Two days later Jasta 11’s Lieutenant Pastor perished when 121/17’s upper wing fell apart in a similar fashion. At this point all Dr. Is were grounded, and an investigation was ordered by the Sturz-Kommission (crash commission). Richthofen was proactive such that even before inspectors arrived, he personally led an inspection of all triplanes under his command. It was discovered that poor workmanship had been the cause of the structural failures. Evidence of excessive moisture build-up had resulted in softening of glues, and delamination of joinery in box spar to rib joints. IdFlieg (Inspektion der Fliegertruppen – “Inspectorate of Flying Troops”) demanded that all Fokker triplane wings be modified, repaired, and made sound at Fokker’s expense. In addition, tests on the shape and composition of the triplane’s ailerons were also instituted by the IdFlieg which were inconclusive.
In response to the crash investigation, Fokker improved quality control on the wings production line (which was off-site at a repurposed Perzina piano factory in downtown Schwerin), particularly varnishing of the wing spars and ribs, to combat moisture build-up.
Analysis of glues used on the Fokker D.VII after the war indicate that a combination of hide (gelatin) and casein glues were used on the D.VII wings. Hide glue is water soluble and heat accelerates this effect. If this adhesive system was also used on the Dr. I, and the weather while these wings were being produced was warm and humid, and stored, transported and hangared in similar conditions, it may have exacerbated this flaw (in fact, Richthofen demanded wooden hangars for his Jastas). Fokker also strengthened the rib structures and the attachment of auxiliary spars to the ribs. He also modified the way in which the fabric covering was attached to the rib webs: originally the covering was nailed, after the crashes it was stitched to the ribs. Fokker paid to have existing triplanes modified accordingly and after testing a modified wing at Adlershof, IdFlieg authorized the triplane’s return to service at the end of November 1917, and production resumed in early December.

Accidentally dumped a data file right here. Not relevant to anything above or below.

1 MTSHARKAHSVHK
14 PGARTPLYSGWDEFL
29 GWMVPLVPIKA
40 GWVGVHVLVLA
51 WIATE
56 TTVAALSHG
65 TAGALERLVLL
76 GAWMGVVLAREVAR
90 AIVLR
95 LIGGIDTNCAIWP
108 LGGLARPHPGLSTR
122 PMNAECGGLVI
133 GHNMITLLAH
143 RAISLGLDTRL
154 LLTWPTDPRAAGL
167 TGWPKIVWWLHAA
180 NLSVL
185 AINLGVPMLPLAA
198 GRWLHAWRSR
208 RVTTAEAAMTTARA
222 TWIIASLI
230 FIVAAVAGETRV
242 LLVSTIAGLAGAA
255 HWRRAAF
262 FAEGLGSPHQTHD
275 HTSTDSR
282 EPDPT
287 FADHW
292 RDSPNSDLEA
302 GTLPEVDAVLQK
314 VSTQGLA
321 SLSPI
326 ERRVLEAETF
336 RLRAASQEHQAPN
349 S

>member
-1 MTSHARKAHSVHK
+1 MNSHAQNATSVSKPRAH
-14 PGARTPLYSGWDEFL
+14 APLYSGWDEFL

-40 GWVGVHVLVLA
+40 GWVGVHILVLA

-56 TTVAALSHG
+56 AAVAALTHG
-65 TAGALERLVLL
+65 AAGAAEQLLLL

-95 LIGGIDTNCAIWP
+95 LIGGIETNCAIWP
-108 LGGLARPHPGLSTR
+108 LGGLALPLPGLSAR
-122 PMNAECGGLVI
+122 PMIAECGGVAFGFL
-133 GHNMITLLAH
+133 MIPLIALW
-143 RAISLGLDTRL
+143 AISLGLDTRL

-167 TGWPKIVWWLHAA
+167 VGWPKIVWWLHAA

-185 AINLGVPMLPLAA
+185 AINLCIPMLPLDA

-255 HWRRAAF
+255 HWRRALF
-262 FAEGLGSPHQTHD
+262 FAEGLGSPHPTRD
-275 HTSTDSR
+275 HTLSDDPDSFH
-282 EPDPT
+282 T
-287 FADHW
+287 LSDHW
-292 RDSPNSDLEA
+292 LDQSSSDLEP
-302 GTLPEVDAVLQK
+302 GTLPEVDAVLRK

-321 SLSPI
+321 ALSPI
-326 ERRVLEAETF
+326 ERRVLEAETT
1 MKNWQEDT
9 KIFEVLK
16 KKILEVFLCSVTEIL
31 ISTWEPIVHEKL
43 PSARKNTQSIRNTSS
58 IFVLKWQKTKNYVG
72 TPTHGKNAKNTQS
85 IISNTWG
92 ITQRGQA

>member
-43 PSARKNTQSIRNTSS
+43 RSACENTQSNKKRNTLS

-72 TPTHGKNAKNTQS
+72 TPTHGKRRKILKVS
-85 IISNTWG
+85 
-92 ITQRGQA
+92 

However, in spite of the repairs, the Dr. l continued to suffer from wing failures. On Feb. 3, 1918, Lieutenant Hans Joachim Wolff of Jasta 11 successfully landed after suffering a failure of the upper wing leading edge and ribs.
On Mar. 18, 1918, Lothar von Richthofen, squadron leader of Jasta 11, suffered a failure of the upper wing leading edge during combat with Sopwith Camels of No. 73 Squadron and Bristol F.2Bs of No. 62 Squadron: he crash-landed and was seriously injured.
Postwar research and testing in 1929, by the National Advisory Committee for Aeronautics (NACA) concluded that the upper wing of the Dr. I possessed a higher lift coefficient than the lower wings: at high speeds it could be 2.55 times as much, which increased the tension on both interplane and cabane struts. This effect combined with quality control issues during production helps to further explain the upper wing failures.
The delay caused by addressing and solving the triplane’s chronic structural problems widened the gap between the era of the turn-fighter, and that of the high-speed gun platforms such as the D.VII, Spad XIII, and S.E.5a. Bad timing sealed its fate as something of an anachronism and also eliminated any prospect of large production orders. Production eventually ended in May 1918, by which time only 320 had been manufactured. The Dr. I too was sidelined from frontline service as the easier-to-fly Fokker D.VII entered widespread service in June and July.
Still, in popular culture the Dr. l was perhaps the most iconic fighter of the war.
German Fighter Aircraft in World War I is published by Casemate Publishing and is available to order here.
Photo credit: Alan Lebeda via Wikipedia